“It’s a funny thing,” says Harris, “if I hadn’t gone to Australia ten years ago I wouldn’t have had my own band, nor would I have met Mascotte. Both were lucky breaks for me, and one led to the other. My band happened like this: One Summer I had a call from a booking-agent who wanted to send a first-class drummer, pianist, saxophonist and cornetist to Australia. Jazz music was just beginning to ‘catch on’ in Australia, and what the impresarios down there would do was to hire three or four good American musicians, and with that nucleus make it into a regular-sized orchestra by filling in with Australian talent.
I WAS down there a few months,” Phil relates, “and I fell in love. I’d been in love before, plenty of times, but it was never like that. I met Mascotte on the beach at St. Kilda with some friends, and after that when I was not rehearsing the band I was trying to ‘catch’ one of the shows that she was playing. She did some of the Ruth Chatterton things down there . . . ‘Up Pops the Devil’ and ‘The Devil’s Plum-Tree.’ As a matter of fact, she was very popular in Australia.

“You would have laughed yourself sick at the way the papers took our marriage on September 2, 1928. Everything is very formal in Australia, you know. English, and all that. Morning coats and striped trousers, and tea at half after four. We were married at the Sydney Court House, which was the first error, of course, to the natives. Civil marriages, unless unavoidable, were not the thing. And then I came dashing in, late, with my street suit on, and a shirt that had collar points that almost reached down to my breast pocket. I had ‘em made that way, purposely. I was the ‘personality drummer,’ and I dressed the part. The papers came out with a story that was captioned: ‘Actress Ralston Marries Yankee.’ That was the dirtiest thing they could say.”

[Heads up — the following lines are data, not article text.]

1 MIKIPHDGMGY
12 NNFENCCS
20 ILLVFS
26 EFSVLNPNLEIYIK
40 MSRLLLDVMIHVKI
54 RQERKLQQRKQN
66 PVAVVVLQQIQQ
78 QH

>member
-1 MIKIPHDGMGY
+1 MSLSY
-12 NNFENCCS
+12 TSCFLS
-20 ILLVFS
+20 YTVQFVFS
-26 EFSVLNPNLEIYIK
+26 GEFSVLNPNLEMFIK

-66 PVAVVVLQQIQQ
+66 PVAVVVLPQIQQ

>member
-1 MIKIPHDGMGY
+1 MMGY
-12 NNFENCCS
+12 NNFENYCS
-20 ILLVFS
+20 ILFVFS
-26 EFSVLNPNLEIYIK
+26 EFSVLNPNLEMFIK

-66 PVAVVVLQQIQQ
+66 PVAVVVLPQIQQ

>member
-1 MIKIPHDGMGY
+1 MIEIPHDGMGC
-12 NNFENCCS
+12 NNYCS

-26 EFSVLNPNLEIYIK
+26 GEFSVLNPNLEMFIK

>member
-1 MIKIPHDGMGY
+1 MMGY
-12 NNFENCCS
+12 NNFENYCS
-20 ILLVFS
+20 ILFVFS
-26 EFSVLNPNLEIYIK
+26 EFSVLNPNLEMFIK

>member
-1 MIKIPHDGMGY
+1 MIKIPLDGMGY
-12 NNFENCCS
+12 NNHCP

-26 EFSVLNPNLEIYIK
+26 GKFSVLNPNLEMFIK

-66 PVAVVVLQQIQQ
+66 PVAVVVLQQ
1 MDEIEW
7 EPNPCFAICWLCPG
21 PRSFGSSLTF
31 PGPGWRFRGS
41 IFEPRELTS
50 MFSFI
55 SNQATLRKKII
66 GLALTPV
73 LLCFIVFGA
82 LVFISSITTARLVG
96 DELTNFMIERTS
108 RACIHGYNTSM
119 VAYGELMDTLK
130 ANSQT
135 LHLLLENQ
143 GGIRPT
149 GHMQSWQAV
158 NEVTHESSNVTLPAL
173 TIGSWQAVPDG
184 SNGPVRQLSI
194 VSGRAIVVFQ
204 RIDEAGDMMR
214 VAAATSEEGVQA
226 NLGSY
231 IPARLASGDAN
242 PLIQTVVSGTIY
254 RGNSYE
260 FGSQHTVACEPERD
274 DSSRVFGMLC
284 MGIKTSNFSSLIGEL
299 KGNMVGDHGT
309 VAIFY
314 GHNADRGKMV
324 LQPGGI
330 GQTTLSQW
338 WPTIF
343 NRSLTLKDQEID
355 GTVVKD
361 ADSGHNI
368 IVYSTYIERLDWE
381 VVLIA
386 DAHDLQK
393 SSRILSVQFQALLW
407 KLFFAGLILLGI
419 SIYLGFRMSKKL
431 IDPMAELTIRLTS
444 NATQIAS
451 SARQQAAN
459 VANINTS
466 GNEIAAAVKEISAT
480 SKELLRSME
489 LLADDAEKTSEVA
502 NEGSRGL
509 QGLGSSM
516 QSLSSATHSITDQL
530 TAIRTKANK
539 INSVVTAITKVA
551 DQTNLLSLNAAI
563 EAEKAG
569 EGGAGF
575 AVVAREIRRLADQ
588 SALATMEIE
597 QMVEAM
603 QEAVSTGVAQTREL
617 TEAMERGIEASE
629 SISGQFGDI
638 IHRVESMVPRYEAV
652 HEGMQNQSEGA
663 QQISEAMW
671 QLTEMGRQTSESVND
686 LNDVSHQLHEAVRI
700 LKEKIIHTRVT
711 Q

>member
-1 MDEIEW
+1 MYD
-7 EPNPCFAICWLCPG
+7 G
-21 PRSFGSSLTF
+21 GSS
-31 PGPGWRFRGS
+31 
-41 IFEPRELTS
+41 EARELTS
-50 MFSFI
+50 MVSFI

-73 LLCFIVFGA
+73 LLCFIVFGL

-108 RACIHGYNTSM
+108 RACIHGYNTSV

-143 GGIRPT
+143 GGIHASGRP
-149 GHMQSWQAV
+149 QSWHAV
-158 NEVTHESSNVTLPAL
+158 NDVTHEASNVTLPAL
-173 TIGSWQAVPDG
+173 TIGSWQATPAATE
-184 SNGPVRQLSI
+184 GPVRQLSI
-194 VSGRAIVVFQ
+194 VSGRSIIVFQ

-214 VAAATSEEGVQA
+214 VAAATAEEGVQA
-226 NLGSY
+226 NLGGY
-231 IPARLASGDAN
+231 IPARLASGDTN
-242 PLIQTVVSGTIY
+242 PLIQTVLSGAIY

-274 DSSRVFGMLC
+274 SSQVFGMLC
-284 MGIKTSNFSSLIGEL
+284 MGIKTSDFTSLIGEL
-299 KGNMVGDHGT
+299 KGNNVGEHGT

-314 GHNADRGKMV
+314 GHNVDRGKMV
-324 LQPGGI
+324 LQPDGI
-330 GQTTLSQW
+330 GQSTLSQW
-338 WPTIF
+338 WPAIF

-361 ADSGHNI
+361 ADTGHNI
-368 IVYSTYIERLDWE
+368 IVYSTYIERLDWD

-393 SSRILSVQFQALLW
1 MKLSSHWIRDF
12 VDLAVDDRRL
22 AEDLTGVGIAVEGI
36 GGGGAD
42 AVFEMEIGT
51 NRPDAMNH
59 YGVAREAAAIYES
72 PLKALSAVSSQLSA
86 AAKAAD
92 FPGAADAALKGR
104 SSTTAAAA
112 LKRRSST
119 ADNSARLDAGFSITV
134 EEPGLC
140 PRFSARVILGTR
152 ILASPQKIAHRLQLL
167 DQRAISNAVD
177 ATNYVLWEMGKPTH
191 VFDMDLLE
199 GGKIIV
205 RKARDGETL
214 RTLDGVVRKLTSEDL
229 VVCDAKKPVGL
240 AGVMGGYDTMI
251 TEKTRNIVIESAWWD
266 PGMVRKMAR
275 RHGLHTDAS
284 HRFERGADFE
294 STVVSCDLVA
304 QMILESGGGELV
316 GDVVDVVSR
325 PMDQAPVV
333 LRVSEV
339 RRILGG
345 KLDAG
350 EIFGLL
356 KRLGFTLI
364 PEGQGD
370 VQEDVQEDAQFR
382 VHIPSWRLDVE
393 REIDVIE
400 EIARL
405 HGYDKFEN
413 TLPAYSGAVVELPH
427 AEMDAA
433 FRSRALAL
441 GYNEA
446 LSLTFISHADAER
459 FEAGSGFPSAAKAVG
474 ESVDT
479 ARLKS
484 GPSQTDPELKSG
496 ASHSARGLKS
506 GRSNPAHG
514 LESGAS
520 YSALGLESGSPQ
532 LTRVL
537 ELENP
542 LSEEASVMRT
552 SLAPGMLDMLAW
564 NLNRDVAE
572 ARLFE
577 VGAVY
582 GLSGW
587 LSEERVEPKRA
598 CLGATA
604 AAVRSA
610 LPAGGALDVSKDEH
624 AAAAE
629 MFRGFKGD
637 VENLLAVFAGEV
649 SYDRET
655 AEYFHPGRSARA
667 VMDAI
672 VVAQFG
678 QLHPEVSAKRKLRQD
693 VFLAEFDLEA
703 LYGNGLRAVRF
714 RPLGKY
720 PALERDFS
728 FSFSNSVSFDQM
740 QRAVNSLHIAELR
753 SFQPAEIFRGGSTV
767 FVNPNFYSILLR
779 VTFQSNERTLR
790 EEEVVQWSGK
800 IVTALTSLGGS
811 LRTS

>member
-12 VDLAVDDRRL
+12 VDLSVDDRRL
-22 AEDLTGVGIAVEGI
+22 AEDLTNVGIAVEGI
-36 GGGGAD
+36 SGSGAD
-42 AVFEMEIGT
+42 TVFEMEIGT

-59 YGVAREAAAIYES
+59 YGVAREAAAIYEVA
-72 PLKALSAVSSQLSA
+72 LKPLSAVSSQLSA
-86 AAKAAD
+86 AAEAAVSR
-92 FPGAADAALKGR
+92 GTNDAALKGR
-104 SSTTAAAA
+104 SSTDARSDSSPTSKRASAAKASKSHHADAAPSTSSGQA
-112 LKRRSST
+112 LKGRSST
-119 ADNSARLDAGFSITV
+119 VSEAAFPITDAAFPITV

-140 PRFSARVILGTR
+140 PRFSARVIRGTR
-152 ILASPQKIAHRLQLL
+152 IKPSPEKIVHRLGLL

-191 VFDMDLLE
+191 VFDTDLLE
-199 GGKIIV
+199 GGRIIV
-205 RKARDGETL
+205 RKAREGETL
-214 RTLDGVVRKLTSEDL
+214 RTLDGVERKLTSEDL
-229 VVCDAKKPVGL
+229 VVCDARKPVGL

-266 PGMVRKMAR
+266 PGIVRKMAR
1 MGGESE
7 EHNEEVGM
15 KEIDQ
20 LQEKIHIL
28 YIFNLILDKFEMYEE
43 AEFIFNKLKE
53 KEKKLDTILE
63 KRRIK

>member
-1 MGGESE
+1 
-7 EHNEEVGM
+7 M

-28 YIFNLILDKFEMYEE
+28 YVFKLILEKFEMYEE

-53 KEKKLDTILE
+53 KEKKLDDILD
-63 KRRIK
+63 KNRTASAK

Diffident about discussing his personal life, Harris, a Linton, Indiana, boy who has made good, is much more easy when talking shop—music shop. His is the analytical mind that finds reasons for things, particularly things musical. He will tell you that the current “swing” music is old stuff in the South, and when he was a kid, growing up in Nashville, Tennessee, all the “hot” music was “swing” . . . and then he goes off into a technical dissertation to prove it.

Currently, Harris is pretty busy. Too busy to carry on with the glamor girls, like the dessert program implies, if he wanted to. When he’s not rehearsing with Jack Benny, he’s appearing in Paramount’s Charlie Ruggles starrer, “Turn Off the Moon.”

If there’s one fly in Phil’s ointment it is that his incomparable spouse will not cook. “You can always hire one, Phil,” is the answer he gets from her. But Phil doesn’t really care, because his mother, with her second husband, makes her home with her only child, and Momma fixes up elegant concoctions like cornbread, chicken, thick, creamy gravies, all the southern delicacies that Phil likes. He has a hired cook, too. He calls her his “spare.”

POP, also re-married, lives in Hollywood, works in pictures. “. . . but doesn’t know a thing about them,” says this son of the old circus man. “Toss a couple of handfuls of sawdust on the floor of any set he’s working on and Dad would think there was really something to the film business.”
So there, my fine friends, you have the truth about Phil Harris’ much-publicized ‘dates.’ If you’d ask me, they seem to be all in the family.

Phil Harris may be heard on JackBenny’s program on Sunday over an NBC network at 7 p. m. EDT (6 EST; 6 CDT; 5 CST; 4 MST; 3 PST), and later for the West Coast at 7:30 p.m. PST (8:30 MST).